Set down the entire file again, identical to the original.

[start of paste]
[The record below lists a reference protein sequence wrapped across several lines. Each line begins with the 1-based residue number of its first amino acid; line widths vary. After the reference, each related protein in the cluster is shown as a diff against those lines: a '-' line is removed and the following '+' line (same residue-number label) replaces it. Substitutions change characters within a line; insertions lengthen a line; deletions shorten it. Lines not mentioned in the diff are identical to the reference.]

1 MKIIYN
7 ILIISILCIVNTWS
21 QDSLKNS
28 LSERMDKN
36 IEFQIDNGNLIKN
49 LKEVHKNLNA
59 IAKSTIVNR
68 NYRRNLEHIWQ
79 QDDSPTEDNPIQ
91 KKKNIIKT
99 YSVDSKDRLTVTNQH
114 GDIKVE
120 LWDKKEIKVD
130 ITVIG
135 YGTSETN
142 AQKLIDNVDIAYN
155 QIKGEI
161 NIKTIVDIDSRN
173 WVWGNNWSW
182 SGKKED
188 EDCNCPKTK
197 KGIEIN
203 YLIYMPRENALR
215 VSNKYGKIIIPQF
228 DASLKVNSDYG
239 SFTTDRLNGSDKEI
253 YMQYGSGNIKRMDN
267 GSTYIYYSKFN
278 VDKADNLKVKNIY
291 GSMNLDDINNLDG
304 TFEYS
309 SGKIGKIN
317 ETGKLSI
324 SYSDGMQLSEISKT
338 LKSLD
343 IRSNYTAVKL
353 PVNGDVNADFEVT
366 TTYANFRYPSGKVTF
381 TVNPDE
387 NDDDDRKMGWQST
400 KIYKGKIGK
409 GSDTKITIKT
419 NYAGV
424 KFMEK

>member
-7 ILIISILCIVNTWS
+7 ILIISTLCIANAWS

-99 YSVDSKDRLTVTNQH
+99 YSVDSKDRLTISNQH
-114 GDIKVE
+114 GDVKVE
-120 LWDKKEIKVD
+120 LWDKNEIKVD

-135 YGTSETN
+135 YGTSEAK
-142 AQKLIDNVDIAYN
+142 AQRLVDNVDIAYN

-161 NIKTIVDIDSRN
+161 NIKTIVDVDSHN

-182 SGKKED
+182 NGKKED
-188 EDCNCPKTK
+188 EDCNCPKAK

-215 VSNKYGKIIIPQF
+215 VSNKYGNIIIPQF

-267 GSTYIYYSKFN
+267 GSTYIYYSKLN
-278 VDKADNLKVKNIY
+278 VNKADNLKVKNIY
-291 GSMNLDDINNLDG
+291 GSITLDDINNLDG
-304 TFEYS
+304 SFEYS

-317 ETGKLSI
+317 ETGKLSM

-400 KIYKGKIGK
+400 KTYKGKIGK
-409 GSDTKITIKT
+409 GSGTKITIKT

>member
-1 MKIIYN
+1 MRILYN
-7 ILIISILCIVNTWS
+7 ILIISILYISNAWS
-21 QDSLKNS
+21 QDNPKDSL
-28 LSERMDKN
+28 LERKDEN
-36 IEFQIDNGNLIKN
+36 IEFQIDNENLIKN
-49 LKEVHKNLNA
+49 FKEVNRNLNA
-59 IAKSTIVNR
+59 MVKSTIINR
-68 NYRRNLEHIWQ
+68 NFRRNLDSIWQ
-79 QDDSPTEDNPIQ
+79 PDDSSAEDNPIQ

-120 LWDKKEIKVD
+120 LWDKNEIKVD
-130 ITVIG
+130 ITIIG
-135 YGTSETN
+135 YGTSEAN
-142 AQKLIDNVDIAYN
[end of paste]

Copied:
[The record below lists a reference protein sequence wrapped across several lines. Each line begins with the 1-based residue number of its first amino acid; line widths vary. After the reference, each related protein in the cluster is shown as a diff against those lines: a '-' line is removed and the following '+' line (same residue-number label) replaces it. Substitutions change characters within a line; insertions lengthen a line; deletions shorten it. Lines not mentioned in the diff are identical to the reference.]

1 MKIIYN
7 ILIISILCIVNTWS
21 QDSLKNS
28 LSERMDKN
36 IEFQIDNGNLIKN
49 LKEVHKNLNA
59 IAKSTIVNR
68 NYRRNLEHIWQ
79 QDDSPTEDNPIQ
91 KKKNIIKT
99 YSVDSKDRLTVTNQH
114 GDIKVE
120 LWDKKEIKVD
130 ITVIG
135 YGTSETN
142 AQKLIDNVDIAYN
155 QIKGEI
161 NIKTIVDIDSRN
173 WVWGNNWSW
182 SGKKED
188 EDCNCPKTK
197 KGIEIN
203 YLIYMPRENALR
215 VSNKYGKIIIPQF
228 DASLKVNSDYG
239 SFTTDRLNGSDKEI
253 YMQYGSGNIKRMDN
267 GSTYIYYSKFN
278 VDKADNLKVKNIY
291 GSMNLDDINNLDG
304 TFEYS
309 SGKIGKIN
317 ETGKLSI
324 SYSDGMQLSEISKT
338 LKSLD
343 IRSNYTAVKL
353 PVNGDVNADFEVT
366 TTYANFRYPSGKVTF
381 TVNPDE
387 NDDDDRKMGWQST
400 KIYKGKIGK
409 GSDTKITIKT
419 NYAGV
424 KFMEK

>member
-7 ILIISILCIVNTWS
+7 ILIISTLCIANAWS

-99 YSVDSKDRLTVTNQH
+99 YSVDSKDRLTISNQH
-114 GDIKVE
+114 GDVKVE
-120 LWDKKEIKVD
+120 LWDKNEIKVD

-135 YGTSETN
+135 YGTSEAK
-142 AQKLIDNVDIAYN
+142 AQRLVDNVDIAYN

-161 NIKTIVDIDSRN
+161 NIKTIVDVDSHN

-182 SGKKED
+182 NGKKED
-188 EDCNCPKTK
+188 EDCNCPKAK

-215 VSNKYGKIIIPQF
+215 VSNKYGNIIIPQF

-267 GSTYIYYSKFN
+267 GSTYIYYSKLN
-278 VDKADNLKVKNIY
+278 VNKADNLKVKNIY
-291 GSMNLDDINNLDG
+291 GSITLDDINNLDG
-304 TFEYS
+304 SFEYS

-317 ETGKLSI
+317 ETGKLSM

-400 KIYKGKIGK
+400 KTYKGKIGK
-409 GSDTKITIKT
+409 GSGTKITIKT

>member
-1 MKIIYN
+1 MRILYN
-7 ILIISILCIVNTWS
+7 ILIISILYISNAWS
-21 QDSLKNS
+21 QDNPKDSL
-28 LSERMDKN
+28 LERKDEN
-36 IEFQIDNGNLIKN
+36 IEFQIDNENLIKN
-49 LKEVHKNLNA
+49 FKEVNRNLNA
-59 IAKSTIVNR
+59 MVKSTIINR
-68 NYRRNLEHIWQ
+68 NFRRNLDSIWQ
-79 QDDSPTEDNPIQ
+79 PDDSSAEDNPIQ

-120 LWDKKEIKVD
+120 LWDKNEIKVD
-130 ITVIG
+130 ITIIG
-135 YGTSETN
+135 YGTSEAN
-142 AQKLIDNVDIAYN